Caricom under threat?
Source: Jamaica Observer
Source: Jamaica Observer
Wednesday, August 27, 2008
The extraordinary initiative launched by Mr Patrick Manning, prime minister of Trinidad and Tobago, has raised the sinister spectre of a potential Caricom schism.
Mr Manning, without any apparent prior consultation with the Conference of Heads of Government, invited the prime ministers of St Vincent, Grenada, St Lucia and ministers of foreign affairs from Guyana and Barbados, also Caricom's secretary general Mr Edwin Carrington and director general of the OECS Mr Len Ishmael to discuss a coalition of Eastern Caribbean States to culminate with political union in 2015.
Notably absent, along with Suriname and Haiti, was Jamaica, which had neither Mr Golding nor the minister of foreign affairs Ken Baugh in attendance. Either Jamaica was not invited, or the Trinidadian invitation was declined. However, besides the obvious breach of protocol, the meeting carried a subliminal contemplation of "schism". The group is scheduled to meet shortly with the governments of Antigua and Barbuda, Montserrat, Dominica and St Kitts and Nevis to discuss the initiative further.
Throughout their press releases, the group emphasised that their agenda would not affect the current structure of Caricom as established by the Revised Treaty of Chaguaramas. Eventually, this would have to be determined by the Caribbean Court of Justice (CCJ), which has responsibility for interpreting the Revised Treaty of Chaguaramas.
The initiative could have been prompted by frustration with the inordinately slow progress of the CSME that after 35 years since the signing of the Treaty Establishing the Caribbean Community, there is still no sign of the CSME becoming a complete functioning reality. The Eastern Caribbean states perceive Jamaica as "special", meaning not exactly in step with their objectives and goals.
It has long been surmised that with its growing energy wealth and economic strength, Trinidad and Tobago may decide to act independently and demit Caricom membership in pursuit of closer ties with the Southern Cone countries. However, it is unlikely that such a move would be supported by Trinidad and Tobago's private sector, which relies heavily on the Caricom market and Jamaica in particular, for its continued prosperity. Likewise, the extensive Trinidadian investment in Jamaica would strongly militate against such a fundamental redirection of overseas trade. Even now, it's doubtful if the Trinidadian private sector supports the recent initiative.
Caricom was modelled on the Treaty of Rome 1957 that created the European Economic Community which developed into the European Union, now numbering 27 countries with the future prospect for further expansion. The EU has established the European Parliament, the European Central Bank, the European Court of Justice and the European Commission - the executive branch, and is in the process of reformulating its constitution which was rejected earlier by some members for various reasons.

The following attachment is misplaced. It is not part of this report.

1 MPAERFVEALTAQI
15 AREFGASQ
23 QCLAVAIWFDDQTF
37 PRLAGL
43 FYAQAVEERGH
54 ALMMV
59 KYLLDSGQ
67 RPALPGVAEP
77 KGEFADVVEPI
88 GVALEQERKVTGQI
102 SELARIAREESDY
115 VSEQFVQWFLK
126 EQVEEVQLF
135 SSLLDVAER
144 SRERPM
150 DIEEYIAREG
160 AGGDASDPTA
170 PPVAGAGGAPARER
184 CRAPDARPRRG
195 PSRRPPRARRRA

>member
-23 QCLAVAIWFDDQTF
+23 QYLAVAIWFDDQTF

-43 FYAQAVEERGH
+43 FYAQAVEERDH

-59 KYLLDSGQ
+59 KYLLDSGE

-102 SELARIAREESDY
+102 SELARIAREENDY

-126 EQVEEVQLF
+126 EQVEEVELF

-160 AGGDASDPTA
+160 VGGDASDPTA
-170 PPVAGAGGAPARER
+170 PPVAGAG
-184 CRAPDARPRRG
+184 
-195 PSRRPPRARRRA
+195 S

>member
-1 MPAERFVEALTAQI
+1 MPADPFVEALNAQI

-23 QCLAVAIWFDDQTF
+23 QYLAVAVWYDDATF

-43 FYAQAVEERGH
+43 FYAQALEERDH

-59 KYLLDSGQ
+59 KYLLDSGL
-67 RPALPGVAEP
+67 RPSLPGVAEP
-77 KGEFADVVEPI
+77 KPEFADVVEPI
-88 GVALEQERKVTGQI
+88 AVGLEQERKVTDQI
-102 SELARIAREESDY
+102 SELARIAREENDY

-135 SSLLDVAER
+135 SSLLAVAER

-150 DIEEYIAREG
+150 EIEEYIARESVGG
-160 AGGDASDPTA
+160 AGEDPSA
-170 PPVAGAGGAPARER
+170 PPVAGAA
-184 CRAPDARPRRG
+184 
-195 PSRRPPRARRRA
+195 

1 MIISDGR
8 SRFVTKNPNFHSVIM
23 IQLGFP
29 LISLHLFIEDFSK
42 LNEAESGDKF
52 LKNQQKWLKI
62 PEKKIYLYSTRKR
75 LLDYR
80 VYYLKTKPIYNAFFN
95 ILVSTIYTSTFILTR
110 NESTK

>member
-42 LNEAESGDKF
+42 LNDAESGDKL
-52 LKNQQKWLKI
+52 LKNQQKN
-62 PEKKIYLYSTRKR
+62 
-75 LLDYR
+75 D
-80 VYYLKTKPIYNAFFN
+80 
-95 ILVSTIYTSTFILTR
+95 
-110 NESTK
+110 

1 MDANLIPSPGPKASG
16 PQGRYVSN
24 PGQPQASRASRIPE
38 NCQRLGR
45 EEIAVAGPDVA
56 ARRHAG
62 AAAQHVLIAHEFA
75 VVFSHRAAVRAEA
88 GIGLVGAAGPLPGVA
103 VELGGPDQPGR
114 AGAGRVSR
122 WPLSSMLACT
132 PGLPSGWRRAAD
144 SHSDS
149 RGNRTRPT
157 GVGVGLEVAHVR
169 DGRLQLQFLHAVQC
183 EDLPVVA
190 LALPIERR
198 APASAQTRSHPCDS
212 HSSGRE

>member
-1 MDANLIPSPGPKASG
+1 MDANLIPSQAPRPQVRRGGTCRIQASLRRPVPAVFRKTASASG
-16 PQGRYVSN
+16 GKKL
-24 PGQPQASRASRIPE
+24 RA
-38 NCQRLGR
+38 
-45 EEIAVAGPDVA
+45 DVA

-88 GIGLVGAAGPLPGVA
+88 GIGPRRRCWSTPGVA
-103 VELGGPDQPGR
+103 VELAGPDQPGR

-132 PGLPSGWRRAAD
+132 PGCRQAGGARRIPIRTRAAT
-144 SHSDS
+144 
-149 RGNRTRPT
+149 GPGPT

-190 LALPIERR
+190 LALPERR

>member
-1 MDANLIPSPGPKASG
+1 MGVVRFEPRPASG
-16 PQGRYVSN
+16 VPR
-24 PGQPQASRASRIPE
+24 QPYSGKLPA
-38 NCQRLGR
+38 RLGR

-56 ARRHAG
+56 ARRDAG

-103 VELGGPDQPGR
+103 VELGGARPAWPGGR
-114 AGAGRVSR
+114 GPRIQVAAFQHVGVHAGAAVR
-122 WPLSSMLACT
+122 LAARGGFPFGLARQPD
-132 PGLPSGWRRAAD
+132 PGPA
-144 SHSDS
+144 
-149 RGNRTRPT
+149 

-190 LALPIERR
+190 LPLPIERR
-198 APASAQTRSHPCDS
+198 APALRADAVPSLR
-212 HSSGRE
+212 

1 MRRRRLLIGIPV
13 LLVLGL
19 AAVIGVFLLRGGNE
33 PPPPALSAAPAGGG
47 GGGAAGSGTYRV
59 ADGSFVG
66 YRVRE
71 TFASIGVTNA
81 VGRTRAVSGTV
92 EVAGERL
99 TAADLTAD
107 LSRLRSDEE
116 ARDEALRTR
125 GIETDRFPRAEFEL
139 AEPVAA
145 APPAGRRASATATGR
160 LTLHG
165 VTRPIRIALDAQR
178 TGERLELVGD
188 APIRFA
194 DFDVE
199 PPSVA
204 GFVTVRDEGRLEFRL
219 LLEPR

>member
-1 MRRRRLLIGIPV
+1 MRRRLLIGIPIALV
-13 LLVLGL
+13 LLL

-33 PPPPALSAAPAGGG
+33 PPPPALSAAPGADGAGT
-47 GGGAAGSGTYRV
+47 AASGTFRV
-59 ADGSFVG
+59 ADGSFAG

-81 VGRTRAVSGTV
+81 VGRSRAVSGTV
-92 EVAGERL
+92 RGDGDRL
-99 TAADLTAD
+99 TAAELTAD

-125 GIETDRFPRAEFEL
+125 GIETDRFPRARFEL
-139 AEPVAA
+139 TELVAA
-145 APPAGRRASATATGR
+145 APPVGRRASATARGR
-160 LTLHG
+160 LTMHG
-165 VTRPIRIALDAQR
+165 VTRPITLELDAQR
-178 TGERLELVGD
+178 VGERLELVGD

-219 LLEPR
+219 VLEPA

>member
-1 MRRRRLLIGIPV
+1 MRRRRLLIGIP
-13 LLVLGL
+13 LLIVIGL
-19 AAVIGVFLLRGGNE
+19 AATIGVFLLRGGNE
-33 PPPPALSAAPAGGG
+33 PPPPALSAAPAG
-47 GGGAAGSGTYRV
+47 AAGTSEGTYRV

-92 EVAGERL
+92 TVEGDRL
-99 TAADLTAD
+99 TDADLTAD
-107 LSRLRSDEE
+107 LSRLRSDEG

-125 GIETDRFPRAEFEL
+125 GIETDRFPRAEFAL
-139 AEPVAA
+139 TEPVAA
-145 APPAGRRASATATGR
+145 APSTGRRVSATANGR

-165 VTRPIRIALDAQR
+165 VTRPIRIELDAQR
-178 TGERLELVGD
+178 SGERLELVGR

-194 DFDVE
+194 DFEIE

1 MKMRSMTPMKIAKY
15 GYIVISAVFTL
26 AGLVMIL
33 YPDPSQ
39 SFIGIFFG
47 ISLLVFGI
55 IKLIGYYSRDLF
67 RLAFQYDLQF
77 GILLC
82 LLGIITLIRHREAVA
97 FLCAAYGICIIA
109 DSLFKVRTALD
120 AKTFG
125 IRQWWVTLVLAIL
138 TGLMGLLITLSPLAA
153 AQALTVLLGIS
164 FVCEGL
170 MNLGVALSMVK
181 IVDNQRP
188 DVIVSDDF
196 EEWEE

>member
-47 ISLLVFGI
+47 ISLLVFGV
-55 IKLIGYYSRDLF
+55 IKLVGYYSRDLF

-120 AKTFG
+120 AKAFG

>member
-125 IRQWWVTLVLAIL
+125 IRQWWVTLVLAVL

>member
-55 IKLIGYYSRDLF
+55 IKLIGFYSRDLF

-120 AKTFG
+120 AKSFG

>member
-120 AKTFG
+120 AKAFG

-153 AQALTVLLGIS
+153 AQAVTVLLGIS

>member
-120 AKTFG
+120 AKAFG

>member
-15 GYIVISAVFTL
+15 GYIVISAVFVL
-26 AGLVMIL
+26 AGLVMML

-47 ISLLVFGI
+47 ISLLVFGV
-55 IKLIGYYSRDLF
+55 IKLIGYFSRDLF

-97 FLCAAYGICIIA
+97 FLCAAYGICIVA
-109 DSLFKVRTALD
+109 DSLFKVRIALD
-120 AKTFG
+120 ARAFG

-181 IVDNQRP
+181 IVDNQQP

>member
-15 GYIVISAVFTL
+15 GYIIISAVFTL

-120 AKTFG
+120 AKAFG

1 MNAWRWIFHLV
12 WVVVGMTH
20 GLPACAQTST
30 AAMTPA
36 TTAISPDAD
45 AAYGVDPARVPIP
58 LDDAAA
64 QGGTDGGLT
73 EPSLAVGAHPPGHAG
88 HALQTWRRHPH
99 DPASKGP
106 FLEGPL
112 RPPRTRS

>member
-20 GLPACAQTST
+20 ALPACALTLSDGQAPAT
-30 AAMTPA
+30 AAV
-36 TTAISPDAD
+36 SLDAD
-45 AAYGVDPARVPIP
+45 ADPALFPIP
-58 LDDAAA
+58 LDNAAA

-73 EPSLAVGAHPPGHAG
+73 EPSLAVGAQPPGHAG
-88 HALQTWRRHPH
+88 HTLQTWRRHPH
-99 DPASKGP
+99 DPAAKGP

In the Caribbean, the significant stumbling block has been political integration, which many see as essential if Caricom states are to function and progress as a united region. So far, the most cogent proposal has been to follow the EU structure by appointing a Caribbean Commission comprised of three or four commissioners endowed with executive authority to oversee implementation of decisions arrived at by the Conference of Heads of Government. By this method, Caricom would maintain forward movement avoiding the present malaise created by years of procrastination and vacillation. To date, this proposal has not been accepted, leaving the region in an apparent state of suspended animation that may have contributed to Trinidad's pre-emptive action, the purpose of which is stated to be: "collaboration towards achievement of a Single Market and Economy and Political Integration".
Trinidad's initiative could prompt Jamaica to consider its possible exit from Caricom. Significant areas of the Jamaican private sector support this radical prospect. By no means least is the yawning trade deficit that Jamaica has with Trinidad and Tobago, being the principal receptacle for Trinidadian manufactured goods and services. By comparison, the number of Jamaican firms operating in Trinidad is minimal, when compared with Trinidad-owned entities in financial services and manufacturing operating in Jamaica which provide employment, tax revenue and in many cases, very good products and services.
Still, the belief exists within the Jamaican private sector that Jamaica can stand and prosper independently, despite a debt to GDP ratio of around 132 per cent, flat goods production for both export and domestic market, as yet an uncontrolled crime scene and a critical unemployment level.
In the future absence of border taxes in compliance with the EPA, national revenue would be derived principally from diaspora remittances, tourism, maritime trans-shipment activity and communication call centres. The list is not exhaustive. For example; Jamaica, it is claimed, with the removal of the CET, could import rice, oil, natural gas, cement and manufactured goods cheaper from extra-regional sources while maintaining effective food security. Given Jamaica's precarious economic situation, there are still those who believe that economic viability in today's globalised world can yet be achieved by going it alone.
It is notable that Professor Vaughn Lewis, one of the critics of the EPA, together with Professor Norman Girvan and Ambassador Havelock Brewster, has been appointed to prepare a study on a possible political union involving the emerging Eastern Caribbean coalition of nano states.
It is both urgent and imperative that Jamaica and the Trinidad and Tobago government clarify the reason for Jamaica's absence at the meeting in Port of Spain, along with a fuller explanation of the initiative.